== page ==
Yes, I know it’s a sparrow, but what kind?

Of course you know how it all starts out. Going to do one thing, then end up doing another! The rain ceased today, this morning actually, and I walked to the pond the see if it was overflowing (it was, but that’s another post). As I walked by the brush pile I had stacked for several years, I saw these birds flitting in the old mesquite stems and thorns. I thought: Ah, more white-crowned sparrows. I know you. I see you all the time.

Wrong.  I got back to the house, downloaded or uploaded the pics and they aren’t white-crowned, they have rufous coloring on their top.  How did I see white in the field?  Okay, I was mistaken.  Not the first time, nor the last.  Fair enough, I go to the Peterson’s.  There are several species of sparrows!  I knew that, but what rufous is it?  Ruffous-crowned, Ruffous-winged?  I finally broke down and went to the photo editor that I have, the Hewlett-Packard all-encompassing uber-editor to enlarge the photo and get some closer definition of attributes.  I take photographs with the full pixel rating: seven, eight megabytes of pixels so I can enlarge and view detail.  Yes, I know.  I am running out of space on my desktop after three years of blogging.  And, this is what I enlarged:


I go back and forth in my Peterson’s looking at all the sparrows, even the larks for goodness sakes. Tail is rounded, mustache? What’s a mustache on a bird?  I go to my Audubon field guide, but it does not even list any rufous sparrows. Oh, it’s an eastern region Audubon.  Figure that, will you?

I getting really frustrated not finding any attribute that is a definite signature until I look at the beak.  The beak.  It’s pink or brownish and the identity is finally achieved.  It is a Field sparrow with rusty cap, pink bill — a Spizella pusillad.*  It’s note is a tsee, having a ‘querulous’ quality.  Thanks to Peterson’s, I am relieved of puzzlement and doubt.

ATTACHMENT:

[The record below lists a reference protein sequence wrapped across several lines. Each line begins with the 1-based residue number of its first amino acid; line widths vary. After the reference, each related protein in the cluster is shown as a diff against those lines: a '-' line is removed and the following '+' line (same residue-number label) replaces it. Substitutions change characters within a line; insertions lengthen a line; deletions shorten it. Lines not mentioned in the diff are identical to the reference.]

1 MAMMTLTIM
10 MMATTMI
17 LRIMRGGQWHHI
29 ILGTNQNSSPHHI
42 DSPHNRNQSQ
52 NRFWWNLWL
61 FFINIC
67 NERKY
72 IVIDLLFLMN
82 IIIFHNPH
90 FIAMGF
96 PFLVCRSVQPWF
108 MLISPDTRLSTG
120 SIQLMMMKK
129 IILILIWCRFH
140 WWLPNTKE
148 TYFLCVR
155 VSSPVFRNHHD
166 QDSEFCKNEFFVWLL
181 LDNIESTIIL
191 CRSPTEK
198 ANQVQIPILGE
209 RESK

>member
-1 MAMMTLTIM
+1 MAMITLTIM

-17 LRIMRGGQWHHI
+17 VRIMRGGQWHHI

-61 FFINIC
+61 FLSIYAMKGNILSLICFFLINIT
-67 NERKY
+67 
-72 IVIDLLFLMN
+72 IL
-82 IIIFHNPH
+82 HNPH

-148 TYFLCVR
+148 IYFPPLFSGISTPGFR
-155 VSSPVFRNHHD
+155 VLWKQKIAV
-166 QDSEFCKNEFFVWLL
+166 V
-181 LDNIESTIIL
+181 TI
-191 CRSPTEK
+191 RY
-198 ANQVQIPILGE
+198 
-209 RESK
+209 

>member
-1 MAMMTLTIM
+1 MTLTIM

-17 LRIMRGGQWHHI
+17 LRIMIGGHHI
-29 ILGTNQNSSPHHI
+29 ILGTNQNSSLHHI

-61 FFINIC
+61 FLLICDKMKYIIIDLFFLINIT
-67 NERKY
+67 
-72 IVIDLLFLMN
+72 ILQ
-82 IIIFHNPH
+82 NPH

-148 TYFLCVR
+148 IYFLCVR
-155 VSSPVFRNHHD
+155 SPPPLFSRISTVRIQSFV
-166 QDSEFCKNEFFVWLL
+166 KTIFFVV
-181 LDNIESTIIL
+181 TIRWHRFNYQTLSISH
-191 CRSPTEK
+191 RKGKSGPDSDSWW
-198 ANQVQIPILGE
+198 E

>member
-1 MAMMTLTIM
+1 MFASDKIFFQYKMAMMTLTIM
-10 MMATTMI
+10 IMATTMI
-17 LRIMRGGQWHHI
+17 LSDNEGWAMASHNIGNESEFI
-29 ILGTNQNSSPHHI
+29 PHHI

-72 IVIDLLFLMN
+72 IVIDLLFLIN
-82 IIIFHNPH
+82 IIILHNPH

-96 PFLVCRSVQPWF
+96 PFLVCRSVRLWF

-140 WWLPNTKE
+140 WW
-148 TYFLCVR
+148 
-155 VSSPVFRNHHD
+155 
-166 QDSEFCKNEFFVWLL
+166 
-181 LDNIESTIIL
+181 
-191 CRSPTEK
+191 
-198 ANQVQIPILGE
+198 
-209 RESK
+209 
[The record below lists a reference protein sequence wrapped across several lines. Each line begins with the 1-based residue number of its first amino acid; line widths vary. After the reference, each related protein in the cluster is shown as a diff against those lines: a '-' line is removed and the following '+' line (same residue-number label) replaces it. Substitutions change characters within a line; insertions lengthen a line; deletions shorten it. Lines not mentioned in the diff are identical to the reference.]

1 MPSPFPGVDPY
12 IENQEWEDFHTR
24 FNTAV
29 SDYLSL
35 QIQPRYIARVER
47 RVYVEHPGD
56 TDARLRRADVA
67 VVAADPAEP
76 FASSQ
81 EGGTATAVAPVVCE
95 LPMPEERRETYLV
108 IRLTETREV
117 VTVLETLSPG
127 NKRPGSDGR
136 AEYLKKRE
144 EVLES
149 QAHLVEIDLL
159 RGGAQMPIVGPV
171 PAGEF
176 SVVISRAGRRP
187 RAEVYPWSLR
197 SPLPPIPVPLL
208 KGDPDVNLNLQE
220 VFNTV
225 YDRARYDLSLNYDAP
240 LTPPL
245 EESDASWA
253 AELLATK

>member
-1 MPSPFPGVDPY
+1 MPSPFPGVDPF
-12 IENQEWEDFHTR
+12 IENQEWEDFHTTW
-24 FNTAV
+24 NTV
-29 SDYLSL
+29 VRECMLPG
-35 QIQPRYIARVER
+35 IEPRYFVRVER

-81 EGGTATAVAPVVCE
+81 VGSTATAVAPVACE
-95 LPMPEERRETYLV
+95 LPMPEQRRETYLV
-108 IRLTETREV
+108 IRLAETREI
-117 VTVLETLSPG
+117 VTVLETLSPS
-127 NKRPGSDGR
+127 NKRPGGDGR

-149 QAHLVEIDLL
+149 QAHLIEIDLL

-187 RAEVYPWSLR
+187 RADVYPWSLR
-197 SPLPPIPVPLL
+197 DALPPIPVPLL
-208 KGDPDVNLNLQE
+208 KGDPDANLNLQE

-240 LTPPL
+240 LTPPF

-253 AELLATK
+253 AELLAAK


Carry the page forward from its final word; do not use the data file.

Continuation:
Starting out to check the pond, I end up spending time identifying a bird.  You know, the one with a pink beak and querulous quality to its note.

*Notes, corrections and additions:

For possible error in identity, please see the comments from Caralee and Rubia below.  The link provided by Caralee shows the Rufous-winged Sparrow in several colored photographs that correspond to my photographs of a ‘Field sparrow.’  A factor analysis is in progress to resolve identity.

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19 Comments

Filed under Birds, Field Sparrow

19 responses to “Yes, I know it’s a sparrow, but what kind?

  1. Caralee Woods

    Jack, I think what you have here, according to my Peterson’s WESTERN guide (!) is a Rufous-Winged Sparrow. Here is another link with a good photo as well:
    http://www.roysephotos.com/RufousWingedSparrow.html

    Peterson’s says it has a grey streak down the middle of the rufous streaks on its head, and yours certainly does. At least this is the best match I could find in my bird guides. Arizona is somewhere it likes to be, but also in dry brush. And Mingus is not so very far from Arizona, after all. Probably someone will prove me wrong. Ha.
    Caralee

    • Caralee: Thank you so much for commenting. I have the Peterson WESTERN guide, too, and the Rufous-winged seems to be quite local in Arizona and Mingus is, maybe, outside the range a bit. The Audubon was the one from the east and I didn’t use it in typing. Your link does show the pinkish or brownish bill, for sure, and that makes me back down a notch or two for confidence. I concluded a Field sparrow because of location. Now the querulous note? I heard them sing something, but I was already locked into a white-crowned so I didn’t even focus on the querulous note. I’ll backtrack on the identification until more definition emerges. Frankly, I wanted! it to be the Rufous-winged because that means a migration from Arizona, about one-and-a-half states away, indicating an uncommon sighting due to global warming and over-consuming of things we don’t really need that heats up the earth atmosphere, sending birds from Arizona eastward as well as maxing-out credit cards. Of course, I may be wrong and I digress. I’ll be out in the field a lot this week and I’ll redouble my focus on this guy. As always, it is a pleasure and delight to hear from you. I hope you and Jim are doing well.